Joseph, The Accountant Who Forgave a Debt
Joseph the Accountant Who Forgave a Debt- Genesis 50:15-21
“But Joseph said to them, “Don’t be afraid. Am I in the place of God? You intended to harm me, but God intended it for good to accomplish what is now being done, the saving of many lives. So then don’t be afraid. I will provide for you and your children. And he reassured them and spoke kindly to them.” (Gen. 50:19-21)
Joseph is known as a dreamer, a handsome man, the possessor of the coat of many colors. But Joseph could be known as an accountant. His name means “may he add.” He kept account of Potiphar’s house, then the royal prison. But more than that, he measured the seven lean against the seven full years. He kept track of what the Egyptians owed. He stored up grain for Pharaoh.
Accountants are not known for fudging. The best accountants have sharp pencils so that every detail is counted. But Joseph also knew a thing or two about grace. He knew it was God’s grace that led him from a place in Israel through a slave trade through a prison to the king’s court- as his treasurer. Joseph knew he could have been left in a pit to die by his brothers. He knew he could have been left as a slave. He knew he could have been left in prison. But he also knew the grace of God that remembered the humble person who trusts in God. The accountant, Joseph, chose to forgive that debt. He did it out of love for God. Joseph’s name means “May he add” but it could loosely be translated “may God bless.” God blessed Joseph. He did three things that helped him that can help us. He avoided trying to be God; he tried to look at things like God would; and he tried to love them like God loved him. Basically we need to know we are not God yet we need to try to imitate His grace and His love.
I. HE AVOIDED BEING A FAKE GOD- Am I in the place of God? (19- echo’s Jacob of 30:2)- What did he mean by this? The brothers were scared that he would exact revenge now that their father was dead. There are many instances, even today, when siblings are nice to each other as long as their parents are alive. But Joseph saw that God helped them all despite and through their sin. God had blessed them- not Joseph and Joseph was not going to take away that blessing. We should avoid it when people want to give us the credit for something God has done.
How do we do this today? There are two ways (Time Keller says). We say “I know better than the Bible or than God.” In the past people could accept the Bible, but we now we know better. It is primitive, narrow and wrong. The fallacy looks back in the word “now.” If you look back 80 years ago and read what they said, we say, “how wrong they were!” But could we not see that 80 years from now people will look at the stuff we say and they will cringe at some of it- they will be horrified by it, be embarrassed by it. Their now will make our now look stupid. How can you take our now and use it as the vantage point to decide what is right. If you absolutize our now and not listen. What you’ve actually done is you’ve taken your opinions and put them in the place of God.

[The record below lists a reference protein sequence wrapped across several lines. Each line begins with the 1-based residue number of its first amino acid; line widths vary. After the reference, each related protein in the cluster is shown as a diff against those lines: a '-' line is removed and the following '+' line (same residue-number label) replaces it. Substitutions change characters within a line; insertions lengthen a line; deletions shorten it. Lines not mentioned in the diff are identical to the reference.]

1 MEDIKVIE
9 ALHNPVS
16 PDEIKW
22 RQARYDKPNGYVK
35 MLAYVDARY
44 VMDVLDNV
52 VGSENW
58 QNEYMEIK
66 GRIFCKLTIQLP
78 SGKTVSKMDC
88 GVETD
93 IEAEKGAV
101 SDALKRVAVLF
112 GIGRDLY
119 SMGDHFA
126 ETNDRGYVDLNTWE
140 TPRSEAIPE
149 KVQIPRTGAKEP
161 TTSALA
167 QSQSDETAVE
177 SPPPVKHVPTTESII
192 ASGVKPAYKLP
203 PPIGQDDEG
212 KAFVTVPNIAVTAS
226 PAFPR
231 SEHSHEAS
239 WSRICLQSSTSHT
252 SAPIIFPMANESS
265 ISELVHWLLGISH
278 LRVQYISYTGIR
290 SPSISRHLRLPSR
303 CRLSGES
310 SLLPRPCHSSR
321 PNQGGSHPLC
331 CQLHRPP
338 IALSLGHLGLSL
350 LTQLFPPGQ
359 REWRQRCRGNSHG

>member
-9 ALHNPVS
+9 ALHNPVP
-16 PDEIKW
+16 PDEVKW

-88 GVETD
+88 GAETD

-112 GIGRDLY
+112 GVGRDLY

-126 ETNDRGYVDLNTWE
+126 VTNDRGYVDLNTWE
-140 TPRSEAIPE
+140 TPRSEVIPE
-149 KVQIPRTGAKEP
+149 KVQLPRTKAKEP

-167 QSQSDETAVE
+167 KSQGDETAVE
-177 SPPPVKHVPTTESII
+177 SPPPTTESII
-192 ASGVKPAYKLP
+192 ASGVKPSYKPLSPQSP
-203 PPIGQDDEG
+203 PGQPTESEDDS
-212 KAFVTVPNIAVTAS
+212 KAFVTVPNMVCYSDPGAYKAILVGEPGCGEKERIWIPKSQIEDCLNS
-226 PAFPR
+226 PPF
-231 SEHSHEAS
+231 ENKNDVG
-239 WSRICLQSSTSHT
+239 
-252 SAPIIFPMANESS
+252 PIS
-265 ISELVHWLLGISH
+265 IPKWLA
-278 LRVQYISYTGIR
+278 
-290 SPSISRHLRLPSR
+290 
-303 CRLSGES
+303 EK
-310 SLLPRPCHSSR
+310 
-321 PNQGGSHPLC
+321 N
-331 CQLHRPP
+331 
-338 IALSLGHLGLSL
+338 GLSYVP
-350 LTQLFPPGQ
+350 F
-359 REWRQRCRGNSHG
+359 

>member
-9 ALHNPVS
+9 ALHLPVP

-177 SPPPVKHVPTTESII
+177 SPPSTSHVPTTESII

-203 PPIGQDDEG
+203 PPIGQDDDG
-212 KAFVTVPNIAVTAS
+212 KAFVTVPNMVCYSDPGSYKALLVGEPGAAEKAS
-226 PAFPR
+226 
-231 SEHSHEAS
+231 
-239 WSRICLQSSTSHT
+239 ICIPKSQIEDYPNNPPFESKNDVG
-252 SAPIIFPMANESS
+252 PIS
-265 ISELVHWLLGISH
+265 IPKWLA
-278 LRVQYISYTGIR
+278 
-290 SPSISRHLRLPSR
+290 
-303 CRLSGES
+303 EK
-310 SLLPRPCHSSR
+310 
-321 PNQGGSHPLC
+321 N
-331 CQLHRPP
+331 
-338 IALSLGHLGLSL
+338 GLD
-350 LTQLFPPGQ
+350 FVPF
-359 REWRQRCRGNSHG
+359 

The Second way we put ourselves in place of God is when you let people look to you to meet their deepest needs. Do not come to me for what only God can do. Culturally- the experts- the doctors, the professors, the ministers, the psychologists, we say, “we have the program. We can fix your problem. Everyone should be saying, “We can help you somewhat- every problem has components that we can help. Ultimately It is not psychology, or religion, or sociology, or anthropology that will solve your problem. Your deepest need is for God. I appreciate the football players who are easily elevated to God-like status in this game today. People like safety Malcolm Jenkins, quarterback Nick Foles of the Eagles who say that they have the best record because they have degraded ego and elevated brotherhood and God. The Patriots have them too- like Stephon Gilmore or Dwayne Allen their tight end who said, “None of my success would have been possible without Christ.” We do not put our work, our partner our child in the place of God. Nor should we allow others to put us in that place. It is grace that Joseph gives here when he says, “Am I in the place of God?” He knew God lifted him up from the pit- up from slavery- up from prison; He knew it was God who brought his brothers to him when he could help them in their time of famine. One of the greatest sadness of our society- is we try to quiet any talk about God. We leave God out- out of the news, out of our joy, out of our sadness.